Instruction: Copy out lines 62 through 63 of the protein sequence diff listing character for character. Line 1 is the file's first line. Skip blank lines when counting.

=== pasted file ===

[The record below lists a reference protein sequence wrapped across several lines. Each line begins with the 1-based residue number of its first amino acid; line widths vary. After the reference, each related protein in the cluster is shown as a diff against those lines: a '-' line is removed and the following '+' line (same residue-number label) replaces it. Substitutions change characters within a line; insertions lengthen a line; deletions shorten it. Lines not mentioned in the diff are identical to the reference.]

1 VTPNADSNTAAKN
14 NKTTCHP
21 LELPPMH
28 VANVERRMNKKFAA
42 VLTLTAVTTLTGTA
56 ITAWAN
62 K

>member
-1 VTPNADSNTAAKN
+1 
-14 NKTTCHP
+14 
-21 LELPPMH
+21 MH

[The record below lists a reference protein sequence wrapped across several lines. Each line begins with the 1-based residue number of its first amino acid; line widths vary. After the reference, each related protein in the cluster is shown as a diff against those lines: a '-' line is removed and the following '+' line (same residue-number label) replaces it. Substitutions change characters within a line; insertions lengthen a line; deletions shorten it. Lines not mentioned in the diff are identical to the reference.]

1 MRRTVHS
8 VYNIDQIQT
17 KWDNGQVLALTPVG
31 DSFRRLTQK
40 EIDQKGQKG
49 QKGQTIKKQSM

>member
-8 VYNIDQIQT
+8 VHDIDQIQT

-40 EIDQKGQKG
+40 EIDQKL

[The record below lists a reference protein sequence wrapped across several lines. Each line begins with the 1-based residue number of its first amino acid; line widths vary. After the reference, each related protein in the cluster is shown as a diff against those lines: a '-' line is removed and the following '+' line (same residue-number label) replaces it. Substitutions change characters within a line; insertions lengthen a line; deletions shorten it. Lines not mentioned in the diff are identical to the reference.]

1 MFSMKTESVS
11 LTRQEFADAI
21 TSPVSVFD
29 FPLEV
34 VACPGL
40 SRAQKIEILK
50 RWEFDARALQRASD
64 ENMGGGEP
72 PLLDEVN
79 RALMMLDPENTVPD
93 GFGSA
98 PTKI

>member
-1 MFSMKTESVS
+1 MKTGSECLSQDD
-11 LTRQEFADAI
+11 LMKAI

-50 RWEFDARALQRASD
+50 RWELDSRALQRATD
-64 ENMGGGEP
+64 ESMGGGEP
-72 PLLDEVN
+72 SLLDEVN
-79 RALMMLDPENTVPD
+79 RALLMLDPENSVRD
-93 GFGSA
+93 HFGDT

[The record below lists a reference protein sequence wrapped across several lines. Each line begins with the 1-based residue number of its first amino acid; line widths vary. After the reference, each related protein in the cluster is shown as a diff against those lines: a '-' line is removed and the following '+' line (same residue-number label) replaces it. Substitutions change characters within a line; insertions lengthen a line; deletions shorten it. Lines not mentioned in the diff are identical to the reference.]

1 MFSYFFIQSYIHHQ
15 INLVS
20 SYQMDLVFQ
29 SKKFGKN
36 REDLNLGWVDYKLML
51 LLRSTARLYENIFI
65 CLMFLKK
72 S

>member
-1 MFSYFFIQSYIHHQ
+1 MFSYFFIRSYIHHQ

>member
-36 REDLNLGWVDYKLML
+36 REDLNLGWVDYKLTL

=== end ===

51 LLRSTARLYENIFI
65 CLMFLKK